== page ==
Also, there were a few men who claimed they had affairs with Victoria but Victoria and those close to her denied these claims. These men were also paid for their story. I did not add these men to her life, I think it would have even complicated the story more and I’m not sure the men were in her life.
What research did you do for this book?
EF: In addition to the excellent biographies of Victoria Woodhull, Commodore Vanderbilt, Karl Marx, Susan B. Anthony, Benjamin Butler, and Henry Ward Beecher that I read, I also read primary sources; newspapers from the time period, Victoria’s speeches, Victoria’s newspaper articles that she wrote, and Tennessee’s speeches. I also consulted court transcripts of various proceedings that involved Victoria. In addition, I read interviews with Elizabeth Cady Stanton and other contemporaries of Victoria.
Do you use a mixture of historic figures and invented characters in the novel. Which is more difficult to write? Which to you prefer to write and why?
EF: I actually only invented three-four minor characters, the rest of them are historical figures. If one has done enough research then it is easier to write historical figures, but I also like the freedom of invented characters. I enjoy writing both equally.
In an historical novel you must vividly re-create a place and people in a bygone era. How did you bring the place and people you are writing about to life?
EF: I conducted research on what life was like in the major cities during Victoria’s lifetime, not only in terms of the attitudes towards women, but also the voting patterns, the ethnic makeup, and the prominent occupations. In addition, I research the landmarks in the city. For example, the bar in the “tenderloin” district was a real bar then and the sign did really say, “Ale, Raw Onions, and No Ladies.” The bar is still there today. I also read a traveler’s guide to New York brothels which was hysterical.
Probably the best thing that I did to get across that time period was excerpting real newspapers and historical documents throughout. These are all presented in italics and they give the reader a sense for the times and the language.
I also frequently consulted an etymological dictionary to ensure that I was not using a word that was not used back then. For example, the word “sex” was not used then to refer to intercourse.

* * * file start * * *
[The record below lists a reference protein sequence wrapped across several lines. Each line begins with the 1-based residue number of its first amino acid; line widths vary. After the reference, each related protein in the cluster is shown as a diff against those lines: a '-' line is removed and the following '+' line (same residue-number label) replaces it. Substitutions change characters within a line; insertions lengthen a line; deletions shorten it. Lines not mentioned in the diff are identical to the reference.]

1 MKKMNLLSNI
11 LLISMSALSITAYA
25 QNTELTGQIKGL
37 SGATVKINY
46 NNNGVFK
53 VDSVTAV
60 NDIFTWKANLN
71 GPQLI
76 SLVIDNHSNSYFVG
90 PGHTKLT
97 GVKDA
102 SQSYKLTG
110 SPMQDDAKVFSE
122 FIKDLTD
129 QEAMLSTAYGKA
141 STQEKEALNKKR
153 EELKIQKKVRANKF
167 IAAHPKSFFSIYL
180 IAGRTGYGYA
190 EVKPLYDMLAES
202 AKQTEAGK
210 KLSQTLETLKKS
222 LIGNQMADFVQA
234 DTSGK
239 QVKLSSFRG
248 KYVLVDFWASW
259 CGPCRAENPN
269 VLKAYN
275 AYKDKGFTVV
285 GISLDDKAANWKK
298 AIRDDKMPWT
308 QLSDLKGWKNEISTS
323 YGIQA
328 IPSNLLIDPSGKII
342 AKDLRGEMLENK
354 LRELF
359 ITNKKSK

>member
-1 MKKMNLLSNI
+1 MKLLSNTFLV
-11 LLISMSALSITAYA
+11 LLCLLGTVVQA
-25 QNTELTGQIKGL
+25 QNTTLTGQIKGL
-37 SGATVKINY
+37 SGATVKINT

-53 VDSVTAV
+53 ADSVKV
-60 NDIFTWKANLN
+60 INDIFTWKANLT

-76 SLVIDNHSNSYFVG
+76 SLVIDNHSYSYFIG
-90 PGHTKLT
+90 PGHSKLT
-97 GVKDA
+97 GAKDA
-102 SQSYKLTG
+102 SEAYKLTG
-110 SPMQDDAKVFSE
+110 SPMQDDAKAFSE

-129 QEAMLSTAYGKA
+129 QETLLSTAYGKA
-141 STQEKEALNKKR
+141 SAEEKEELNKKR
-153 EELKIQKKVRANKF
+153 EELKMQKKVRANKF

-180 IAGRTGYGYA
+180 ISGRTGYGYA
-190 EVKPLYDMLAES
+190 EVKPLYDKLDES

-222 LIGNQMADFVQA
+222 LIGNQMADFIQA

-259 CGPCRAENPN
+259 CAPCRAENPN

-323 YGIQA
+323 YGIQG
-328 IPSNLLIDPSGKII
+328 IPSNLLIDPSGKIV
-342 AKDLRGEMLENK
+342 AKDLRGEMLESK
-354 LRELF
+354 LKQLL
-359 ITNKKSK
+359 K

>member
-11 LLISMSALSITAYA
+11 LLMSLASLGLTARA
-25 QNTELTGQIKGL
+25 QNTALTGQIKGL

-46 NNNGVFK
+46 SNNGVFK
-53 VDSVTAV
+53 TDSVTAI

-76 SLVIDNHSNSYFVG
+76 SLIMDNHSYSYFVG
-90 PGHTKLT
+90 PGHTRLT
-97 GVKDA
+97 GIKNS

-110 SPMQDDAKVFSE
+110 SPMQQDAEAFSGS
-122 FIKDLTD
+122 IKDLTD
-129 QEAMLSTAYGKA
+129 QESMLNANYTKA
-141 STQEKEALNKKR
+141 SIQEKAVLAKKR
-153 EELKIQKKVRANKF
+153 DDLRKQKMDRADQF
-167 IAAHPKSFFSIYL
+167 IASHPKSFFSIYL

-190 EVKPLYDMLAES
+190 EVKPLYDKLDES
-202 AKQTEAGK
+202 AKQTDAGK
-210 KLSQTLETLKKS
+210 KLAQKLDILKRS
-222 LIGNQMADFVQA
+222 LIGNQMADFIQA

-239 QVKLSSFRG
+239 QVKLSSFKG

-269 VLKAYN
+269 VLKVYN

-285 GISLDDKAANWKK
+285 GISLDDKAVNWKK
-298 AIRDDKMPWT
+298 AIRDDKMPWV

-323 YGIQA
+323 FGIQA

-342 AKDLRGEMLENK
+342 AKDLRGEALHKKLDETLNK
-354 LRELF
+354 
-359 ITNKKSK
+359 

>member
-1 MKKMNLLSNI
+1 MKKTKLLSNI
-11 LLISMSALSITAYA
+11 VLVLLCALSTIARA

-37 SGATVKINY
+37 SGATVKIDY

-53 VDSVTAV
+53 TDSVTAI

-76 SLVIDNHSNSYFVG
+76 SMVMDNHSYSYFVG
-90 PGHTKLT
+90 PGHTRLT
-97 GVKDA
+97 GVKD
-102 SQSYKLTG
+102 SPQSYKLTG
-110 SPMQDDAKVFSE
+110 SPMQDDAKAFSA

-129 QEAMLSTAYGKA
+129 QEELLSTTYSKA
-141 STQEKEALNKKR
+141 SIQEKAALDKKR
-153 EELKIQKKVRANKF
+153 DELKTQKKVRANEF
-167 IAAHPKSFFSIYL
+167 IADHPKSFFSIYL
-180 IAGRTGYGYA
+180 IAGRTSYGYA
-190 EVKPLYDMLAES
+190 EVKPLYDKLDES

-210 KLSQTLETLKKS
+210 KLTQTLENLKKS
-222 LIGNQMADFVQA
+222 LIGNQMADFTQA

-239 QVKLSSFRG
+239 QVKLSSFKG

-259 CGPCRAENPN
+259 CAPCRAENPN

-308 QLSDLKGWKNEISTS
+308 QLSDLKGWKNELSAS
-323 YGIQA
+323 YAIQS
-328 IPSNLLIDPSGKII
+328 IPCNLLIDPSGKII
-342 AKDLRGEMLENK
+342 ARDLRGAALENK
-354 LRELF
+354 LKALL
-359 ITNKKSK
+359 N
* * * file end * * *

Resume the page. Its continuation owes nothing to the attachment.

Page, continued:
There often seems to be more scope in historical novels for male characters than female characters. Do you prefer to write one sex or the other. And, if so, why?
EF: I prefer to write about strong women because we all need more positive female role models. The main characters in The Renegade Queen, Susan B. Anthony and Victoria Woodhull are multi-dimensional and complex and I also think it is important to show that women, just like men, have mixed motivations.
Thank you for such comprehensive answers to my questions, Eva. I’m also a great fan of strong women, real and fictional, so I’m happy to wish you success with The Renegade Queen.
About Eva Flynn: Eva was raised on bedtime stories of feminists (the tooth fairy even brought Susan B. Anthony dollars) and daytime lessons on American politics. On one fateful day years ago when knowledge was found on bound paper, she discovered two paragraphs about Victoria Woodhull in the WXYZ volume of the World Book Encyclopedia. When she realized that neither of her brilliant parents (a conservative political science professor and a liberal feminist) had never heard of her, it was the beginning of a lifelong fascination not only with Victoria Woodhull but in discovering the stories that the history books do not tell. Brave battles fought, new worlds sought, loves lost all in the name of some future glory have led her to spend years researching the period of Reconstruction. Her first book, The Renegade Queen, explores the forgotten trailblazer Victoria Woodhull and her rivalry with Susan B. Anthony.
Eva was born and raised in Tennessee, earned her B.A. in Political Science from DePauw in Greencastle, Indiana and still lives in Indiana. Eva enjoys reading, classic movies, and travelling.